As the United States makes its way through another record-breaking year of mass-murders without the slightest thought to reconsidering our gun laws, there has been, and will continue to be, a lot of talk about mental health and mental illness. And let’s be clear: as many as 57.7 million Americans suffer from a diagnosable mental illness in a given year.
The reason for this has little to do with actual mental illness issues, which plague the US particularly after Ronald Reagan abandoned the mentally ill to the streets to find their bootstraps. Suicide, addiction, and the various mental health diagnoses that are out there are not being addressed, for the most part – at least not with the resources it would require to actually help people. Yet even if they were, I don’t think our accelerating pace of mass shootings in the United States would even slow, much less stop.
The reason for this “mental illness” language is because we are terrified of actually talking about the intrinsic evil of violence. We have lost our language of evil – it was hijacked for use to describe benign things like contraception and sexual orientation, or abandoned in favor of clinical-sounding terms, so we let go of it altogether, and instead have adopted the idea of mental illness which we use when we want to say “evil” but don’t want to sound that-kind-of-religious. Mental illness sounds clinical and measurable. You can get pills to cure mental illness, right?
There’s no pill for the evil of violence, so that’s scarier. But for all that we fear violence, we love it more.
This particular kind of evil, the evil of violence, is one that the United States of America loves and worships and engages in with unparalleled commitment. If you follow the money, it reveals that we love and value violence above all else. If you ask what it is we trust, our actions and votes show clearly that we trust violence above all else. If there is a problem in the world that needs our intervention, then violence is our first go-to answer. And when violence fails, as it invariably does, we are at a loss and quietly abandon the battlefield, declaring victory with the smoldering rubble of other people’s lives in the rear-view.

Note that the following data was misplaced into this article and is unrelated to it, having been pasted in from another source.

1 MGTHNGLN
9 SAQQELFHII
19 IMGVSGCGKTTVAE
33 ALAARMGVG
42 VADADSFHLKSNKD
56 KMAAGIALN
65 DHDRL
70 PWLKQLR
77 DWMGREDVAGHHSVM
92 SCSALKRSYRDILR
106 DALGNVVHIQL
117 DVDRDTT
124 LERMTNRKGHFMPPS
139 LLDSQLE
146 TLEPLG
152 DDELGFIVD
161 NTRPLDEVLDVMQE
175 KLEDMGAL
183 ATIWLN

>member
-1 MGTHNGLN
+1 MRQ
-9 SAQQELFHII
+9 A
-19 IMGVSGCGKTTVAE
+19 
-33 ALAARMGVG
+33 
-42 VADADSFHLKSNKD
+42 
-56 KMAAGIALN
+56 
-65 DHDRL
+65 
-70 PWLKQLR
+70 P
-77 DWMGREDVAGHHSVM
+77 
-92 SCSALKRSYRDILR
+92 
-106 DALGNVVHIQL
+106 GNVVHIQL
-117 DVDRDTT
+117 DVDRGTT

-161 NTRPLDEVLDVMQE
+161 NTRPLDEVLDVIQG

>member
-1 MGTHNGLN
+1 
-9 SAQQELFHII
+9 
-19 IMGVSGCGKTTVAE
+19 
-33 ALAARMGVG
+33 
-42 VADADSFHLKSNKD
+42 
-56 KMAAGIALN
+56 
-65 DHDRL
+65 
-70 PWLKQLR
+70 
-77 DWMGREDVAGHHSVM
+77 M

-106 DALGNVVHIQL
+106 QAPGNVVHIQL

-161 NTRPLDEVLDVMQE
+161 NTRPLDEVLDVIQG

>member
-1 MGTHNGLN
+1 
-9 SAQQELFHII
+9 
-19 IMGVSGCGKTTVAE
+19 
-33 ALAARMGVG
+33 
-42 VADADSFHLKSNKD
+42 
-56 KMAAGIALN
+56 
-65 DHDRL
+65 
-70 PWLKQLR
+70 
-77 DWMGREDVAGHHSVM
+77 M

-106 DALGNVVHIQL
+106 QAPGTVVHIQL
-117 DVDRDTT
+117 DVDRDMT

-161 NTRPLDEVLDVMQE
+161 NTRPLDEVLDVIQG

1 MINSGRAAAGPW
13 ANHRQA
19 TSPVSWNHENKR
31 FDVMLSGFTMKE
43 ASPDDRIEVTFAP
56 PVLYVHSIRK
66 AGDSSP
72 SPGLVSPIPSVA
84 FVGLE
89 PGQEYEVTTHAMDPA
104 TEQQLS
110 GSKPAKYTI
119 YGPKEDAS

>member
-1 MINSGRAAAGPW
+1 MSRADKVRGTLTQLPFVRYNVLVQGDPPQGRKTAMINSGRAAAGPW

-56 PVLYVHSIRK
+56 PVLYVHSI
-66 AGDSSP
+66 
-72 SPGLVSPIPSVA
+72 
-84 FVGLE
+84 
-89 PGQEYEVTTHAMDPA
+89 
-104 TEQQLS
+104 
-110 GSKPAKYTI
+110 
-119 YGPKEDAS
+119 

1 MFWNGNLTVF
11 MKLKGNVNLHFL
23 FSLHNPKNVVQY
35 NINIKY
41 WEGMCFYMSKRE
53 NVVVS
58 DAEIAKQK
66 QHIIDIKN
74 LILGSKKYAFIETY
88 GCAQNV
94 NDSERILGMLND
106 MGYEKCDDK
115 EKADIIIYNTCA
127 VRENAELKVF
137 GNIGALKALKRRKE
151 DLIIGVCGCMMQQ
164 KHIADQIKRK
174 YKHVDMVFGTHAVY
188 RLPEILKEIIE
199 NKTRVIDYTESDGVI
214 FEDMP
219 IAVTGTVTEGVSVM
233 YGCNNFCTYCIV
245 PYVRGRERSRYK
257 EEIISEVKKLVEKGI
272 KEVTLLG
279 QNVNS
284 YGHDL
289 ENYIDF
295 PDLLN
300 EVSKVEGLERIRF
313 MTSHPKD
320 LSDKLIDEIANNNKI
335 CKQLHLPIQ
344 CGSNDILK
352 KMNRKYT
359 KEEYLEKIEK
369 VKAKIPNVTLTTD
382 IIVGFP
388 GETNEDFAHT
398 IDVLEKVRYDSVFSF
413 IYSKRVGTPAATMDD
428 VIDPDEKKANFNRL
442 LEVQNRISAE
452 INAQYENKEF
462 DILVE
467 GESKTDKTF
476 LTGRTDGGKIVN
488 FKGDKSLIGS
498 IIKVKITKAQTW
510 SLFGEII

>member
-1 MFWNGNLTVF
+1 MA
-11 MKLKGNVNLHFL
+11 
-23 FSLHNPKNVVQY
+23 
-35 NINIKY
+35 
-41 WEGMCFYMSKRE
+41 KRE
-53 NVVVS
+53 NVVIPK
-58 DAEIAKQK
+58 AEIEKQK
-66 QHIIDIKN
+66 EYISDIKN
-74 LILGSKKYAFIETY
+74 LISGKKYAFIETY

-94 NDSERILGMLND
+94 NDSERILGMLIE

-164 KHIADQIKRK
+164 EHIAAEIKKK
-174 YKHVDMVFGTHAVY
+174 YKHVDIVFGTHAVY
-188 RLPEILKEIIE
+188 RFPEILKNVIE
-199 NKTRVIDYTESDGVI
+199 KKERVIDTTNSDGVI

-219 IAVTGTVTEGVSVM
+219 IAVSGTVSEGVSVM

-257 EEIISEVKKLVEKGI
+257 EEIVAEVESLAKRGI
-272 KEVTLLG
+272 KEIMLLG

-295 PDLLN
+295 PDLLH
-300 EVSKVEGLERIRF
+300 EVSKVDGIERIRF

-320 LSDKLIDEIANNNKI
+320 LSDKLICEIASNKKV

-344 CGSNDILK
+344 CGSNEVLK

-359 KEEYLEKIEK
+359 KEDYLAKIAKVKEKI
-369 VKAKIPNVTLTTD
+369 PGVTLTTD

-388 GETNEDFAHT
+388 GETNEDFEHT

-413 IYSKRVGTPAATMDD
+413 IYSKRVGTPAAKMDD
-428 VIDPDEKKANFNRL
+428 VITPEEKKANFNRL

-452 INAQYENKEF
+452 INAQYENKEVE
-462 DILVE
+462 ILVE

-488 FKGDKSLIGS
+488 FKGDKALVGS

So when we have a continual flood of news about mass-shootings in schools and on military bases and in malls, what’s the first answer that many offer up? Talk about mental illness, while lobbying for more guns and buying more guns.
This is not a mental health problem. The problem is that the United States worships violence. The Fort Hood shootings are good examples (also good examples of how having armed guards and armed teachers will not make schools safe from shootings, because what is better armed than a military base?). The first Fort Hood shooter was a practicing psychiatrist. The second Fort Hood shooter was receiving mental health care and was being assessed for PTSD. In both cases, looking for people who lack mental health care would not have told us anything about these two men. In both cases, in a heavily-guarded, well-armed situation, people with access to mental health care, or trained in providing that care, murdered fellow soldiers.
This is not a mental health problem. It is a violence problem. In the aftermath of yet another shooting, this time at the hands of a white-supremacist and former Klan leader, President Obama talked about how violence like this has no place in our society. (Well, specifically intolerance-tinged violence) But violence has a place in our society – it is a place of honor, a place of worship, and a place of trust. We are a nation of violence, and while these shootings are certainly heartbreaking in every case, I don’t think we can act surprised or offended anymore.
These shootings simply show us who we truly are. It’s up to us to change.